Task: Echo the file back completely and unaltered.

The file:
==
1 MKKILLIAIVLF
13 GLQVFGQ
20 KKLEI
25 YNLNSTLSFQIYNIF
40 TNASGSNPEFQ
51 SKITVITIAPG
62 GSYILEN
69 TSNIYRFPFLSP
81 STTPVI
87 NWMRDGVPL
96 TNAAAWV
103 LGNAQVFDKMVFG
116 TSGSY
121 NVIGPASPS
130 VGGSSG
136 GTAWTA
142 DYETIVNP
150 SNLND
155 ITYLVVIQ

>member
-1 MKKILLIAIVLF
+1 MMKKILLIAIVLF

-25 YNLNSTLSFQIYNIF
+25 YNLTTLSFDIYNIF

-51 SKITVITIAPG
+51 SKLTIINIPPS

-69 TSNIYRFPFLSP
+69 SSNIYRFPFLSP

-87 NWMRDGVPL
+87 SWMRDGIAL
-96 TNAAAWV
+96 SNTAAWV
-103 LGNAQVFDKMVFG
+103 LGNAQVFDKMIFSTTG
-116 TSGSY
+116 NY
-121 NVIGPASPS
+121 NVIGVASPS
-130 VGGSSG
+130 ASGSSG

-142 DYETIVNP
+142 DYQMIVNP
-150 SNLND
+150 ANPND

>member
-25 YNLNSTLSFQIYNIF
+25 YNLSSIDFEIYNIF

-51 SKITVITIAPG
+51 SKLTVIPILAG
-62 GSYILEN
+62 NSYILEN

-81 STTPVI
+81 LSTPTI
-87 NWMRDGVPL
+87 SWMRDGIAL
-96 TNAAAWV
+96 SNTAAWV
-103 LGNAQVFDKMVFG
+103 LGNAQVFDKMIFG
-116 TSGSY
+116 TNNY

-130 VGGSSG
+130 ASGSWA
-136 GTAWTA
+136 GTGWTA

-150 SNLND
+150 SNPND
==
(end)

1 MKKILLIAIVLF
13 GLQVFGQ
20 KKLEI
25 YNLNSTLSFQIYNIF
40 TNASGSNPEFQ
51 SKITVITIAPG
62 GSYILEN
69 TSNIYRFPFLSP
81 STTPVI
87 NWMRDGVPL
96 TNAAAWV
103 LGNAQVFDKMVFG
116 TSGSY
121 NVIGPASPS
130 VGGSSG
136 GTAWTA
142 DYETIVNP
150 SNLND
155 ITYLVVIQ

>member
-1 MKKILLIAIVLF
+1 MMKKILLIAIVLF

-25 YNLNSTLSFQIYNIF
+25 YNLTTLSFDIYNIF

-51 SKITVITIAPG
+51 SKLTIINIPPS

-69 TSNIYRFPFLSP
+69 SSNIYRFPFLSP

-87 NWMRDGVPL
+87 SWMRDGIAL
-96 TNAAAWV
+96 SNTAAWV
-103 LGNAQVFDKMVFG
+103 LGNAQVFDKMIFSTTG
-116 TSGSY
+116 NY
-121 NVIGPASPS
+121 NVIGVASPS
-130 VGGSSG
+130 ASGSSG

-142 DYETIVNP
+142 DYQMIVNP
-150 SNLND
+150 ANPND

>member
-25 YNLNSTLSFQIYNIF
+25 YNLSSIDFEIYNIF

-51 SKITVITIAPG
+51 SKLTVIPILAG
-62 GSYILEN
+62 NSYILEN

-81 STTPVI
+81 LSTPTI
-87 NWMRDGVPL
+87 SWMRDGIAL
-96 TNAAAWV
+96 SNTAAWV
-103 LGNAQVFDKMVFG
+103 LGNAQVFDKMIFG
-116 TSGSY
+116 TNNY

-130 VGGSSG
+130 ASGSWA
-136 GTAWTA
+136 GTGWTA

-150 SNLND
+150 SNPND